On The Threshold Of Geula For 300 Issues Now!

I’m sure when Beis Moshiach began, its founders never imagined reaching this milestone – the 300th issue – in our present state, still on the threshold of Geula. For roughly 300 weeks now we have continued to promulgate virtually the same message; we have not swayed the slightest from the avoda of greeting Moshiach Tzidkeinu. Moshiach now! But when? Ad Masai!

Now, perhaps it could be argued that we are stuck in a status quo, not really getting anywhere. Perhaps you could even say that Beis Moshiach has reached a hazaka in monotony. After all, three is a hazaka. Three hundred then is a hazaka extraordinaire, the shleimus of a hazaka!

In fact, Parshas Chayei Sara seems to underscore this theme of apparent redundancy. The Rebbe left us with the final mission of greeting Moshiach Tzidkeinu at the International Kinus HaShluchim nine years ago, and despite our ongoing efforts we have yet to fully attain this goal. Thus, every year ever since, the same issues comes to the fore, the same challenges confronts us, and in response, we posit and review variations of the same solutions year after year.

True, we have since had the opportunity to explore the depths of the Rebbe’s directives regarding Moshiach, delving deeper every year, and we have even made headway in bringing others into our campaign to greet Moshiach, yet even as we "stand all ready" we have yet to achieve our final goal. The true and complete Redemption still eludes us and the recognition of our success in breaking ground remains overshadowed by the obvious state of incompletion.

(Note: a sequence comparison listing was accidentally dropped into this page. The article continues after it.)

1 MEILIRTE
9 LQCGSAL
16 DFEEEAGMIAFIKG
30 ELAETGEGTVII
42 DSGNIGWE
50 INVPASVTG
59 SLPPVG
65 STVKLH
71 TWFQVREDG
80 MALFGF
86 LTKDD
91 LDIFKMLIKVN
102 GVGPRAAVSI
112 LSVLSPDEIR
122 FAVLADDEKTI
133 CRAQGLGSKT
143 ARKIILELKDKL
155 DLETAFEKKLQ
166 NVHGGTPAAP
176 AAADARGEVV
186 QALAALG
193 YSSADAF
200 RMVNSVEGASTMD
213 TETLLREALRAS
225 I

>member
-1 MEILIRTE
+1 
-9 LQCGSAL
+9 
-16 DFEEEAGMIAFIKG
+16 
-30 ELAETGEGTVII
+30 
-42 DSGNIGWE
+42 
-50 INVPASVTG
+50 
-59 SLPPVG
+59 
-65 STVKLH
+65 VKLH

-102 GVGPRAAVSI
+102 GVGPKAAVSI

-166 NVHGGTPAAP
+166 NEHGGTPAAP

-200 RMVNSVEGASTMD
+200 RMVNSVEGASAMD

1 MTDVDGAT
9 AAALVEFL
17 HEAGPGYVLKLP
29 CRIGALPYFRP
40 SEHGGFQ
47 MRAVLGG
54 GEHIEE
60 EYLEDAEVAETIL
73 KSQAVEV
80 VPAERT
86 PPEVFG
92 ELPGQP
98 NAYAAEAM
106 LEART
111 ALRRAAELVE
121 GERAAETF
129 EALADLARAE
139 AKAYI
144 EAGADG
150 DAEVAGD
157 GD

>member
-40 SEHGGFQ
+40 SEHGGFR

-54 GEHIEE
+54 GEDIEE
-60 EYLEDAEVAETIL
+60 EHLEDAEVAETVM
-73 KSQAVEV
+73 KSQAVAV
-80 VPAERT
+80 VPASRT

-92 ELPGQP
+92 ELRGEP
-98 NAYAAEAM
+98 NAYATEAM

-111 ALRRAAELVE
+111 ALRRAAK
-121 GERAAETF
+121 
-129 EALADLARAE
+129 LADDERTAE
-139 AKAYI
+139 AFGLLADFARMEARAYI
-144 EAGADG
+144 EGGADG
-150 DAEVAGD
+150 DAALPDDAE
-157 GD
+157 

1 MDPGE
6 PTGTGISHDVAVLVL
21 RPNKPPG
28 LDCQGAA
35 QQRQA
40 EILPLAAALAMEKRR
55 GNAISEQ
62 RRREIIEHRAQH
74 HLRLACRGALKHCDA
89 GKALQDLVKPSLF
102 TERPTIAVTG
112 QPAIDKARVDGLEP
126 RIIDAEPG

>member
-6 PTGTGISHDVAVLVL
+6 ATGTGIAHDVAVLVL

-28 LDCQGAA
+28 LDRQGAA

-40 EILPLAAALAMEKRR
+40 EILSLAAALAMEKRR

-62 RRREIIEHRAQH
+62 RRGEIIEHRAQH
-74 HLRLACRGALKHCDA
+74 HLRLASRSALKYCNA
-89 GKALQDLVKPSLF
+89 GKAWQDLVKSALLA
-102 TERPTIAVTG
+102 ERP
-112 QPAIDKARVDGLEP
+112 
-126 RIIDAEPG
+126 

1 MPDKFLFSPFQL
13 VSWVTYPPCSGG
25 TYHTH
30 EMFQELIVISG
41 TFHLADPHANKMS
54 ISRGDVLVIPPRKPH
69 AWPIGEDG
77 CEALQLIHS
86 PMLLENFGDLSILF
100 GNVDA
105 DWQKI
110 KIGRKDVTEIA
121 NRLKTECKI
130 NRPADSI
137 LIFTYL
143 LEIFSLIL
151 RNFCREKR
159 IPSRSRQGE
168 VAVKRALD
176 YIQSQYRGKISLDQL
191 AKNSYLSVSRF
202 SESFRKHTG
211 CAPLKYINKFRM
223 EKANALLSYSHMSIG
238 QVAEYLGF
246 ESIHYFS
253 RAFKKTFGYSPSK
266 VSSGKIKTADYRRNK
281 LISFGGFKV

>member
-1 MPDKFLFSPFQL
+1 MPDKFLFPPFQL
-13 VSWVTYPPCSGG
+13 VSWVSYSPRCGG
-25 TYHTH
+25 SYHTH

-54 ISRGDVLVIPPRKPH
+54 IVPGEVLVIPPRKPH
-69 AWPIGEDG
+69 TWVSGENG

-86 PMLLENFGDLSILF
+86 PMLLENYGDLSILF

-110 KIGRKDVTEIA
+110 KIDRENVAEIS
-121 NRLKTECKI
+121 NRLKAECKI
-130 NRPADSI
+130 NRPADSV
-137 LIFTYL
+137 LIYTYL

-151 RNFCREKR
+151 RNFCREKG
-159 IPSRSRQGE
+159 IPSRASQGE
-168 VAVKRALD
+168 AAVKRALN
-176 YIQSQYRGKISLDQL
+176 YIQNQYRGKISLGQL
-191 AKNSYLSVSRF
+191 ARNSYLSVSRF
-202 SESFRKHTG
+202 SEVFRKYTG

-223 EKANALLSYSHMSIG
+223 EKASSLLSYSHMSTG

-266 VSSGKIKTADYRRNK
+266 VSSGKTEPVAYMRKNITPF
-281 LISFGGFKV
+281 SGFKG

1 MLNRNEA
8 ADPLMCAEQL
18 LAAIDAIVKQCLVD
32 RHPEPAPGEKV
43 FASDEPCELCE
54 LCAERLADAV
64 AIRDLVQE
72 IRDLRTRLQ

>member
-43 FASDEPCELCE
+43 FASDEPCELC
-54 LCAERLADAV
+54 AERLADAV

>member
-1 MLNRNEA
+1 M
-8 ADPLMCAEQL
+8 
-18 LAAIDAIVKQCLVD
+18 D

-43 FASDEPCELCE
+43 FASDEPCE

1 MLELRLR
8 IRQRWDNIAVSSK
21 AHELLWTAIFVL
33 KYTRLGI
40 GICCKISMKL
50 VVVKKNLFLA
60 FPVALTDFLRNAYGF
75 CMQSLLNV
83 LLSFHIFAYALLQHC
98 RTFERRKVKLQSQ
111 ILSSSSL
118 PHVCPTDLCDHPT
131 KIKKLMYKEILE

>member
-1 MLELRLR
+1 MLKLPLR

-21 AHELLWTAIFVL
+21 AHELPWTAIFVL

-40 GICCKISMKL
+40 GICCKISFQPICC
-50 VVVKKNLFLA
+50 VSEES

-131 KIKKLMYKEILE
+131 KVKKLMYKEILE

But isn’t this circumstance reminiscent of the struggle of a true soldier. It is known that a soldier must often rush, rush, rush, only to stand ready for an indefinite period of waiting. With regard to the "armies of Hashem," for example, who traveled with the Mishkan in the desert, when G-d indicated for the Jewish people to settle at a given location, the Jewish people stopped and set up camp. They would stay there for a certain period of time and then, without prior warning, G-d would have them journey onward. Thus we followed Hashem’s lead in the desert, without our input, regardless of whether He decided to take us on a short excursion or whether He would have us encircle the desert for what might have seemed an eternity. A true soldier doesn’t figure in his own preferences and opinions. A true soldier does what he’s told when he’s told to do it. And if he hears no order contrary to what he was last given, he marches on and on and on.

Of course, this analogy is incomplete. For it seems to suggest that we are doomed to make due with the status quo and trudge along in the barren desert of Galus for who-knows-how-long, waiting for an indefinite period for the final finale, when we will be told to "enter the land." But this is not the case, for our mission itslef is to demand the finale, the end of Galus. We are not to sit still and wait. We must eagerly anticipate the true and complete Redemption and do all that we can to make it happen now. That is our mission. And as the Rebbe said from the very beginning, "whether we like it or not."

"Yechi Adoneinu Moreinu V’Rabbeinu Melech HaMoshiach L’olam Va’ed!"



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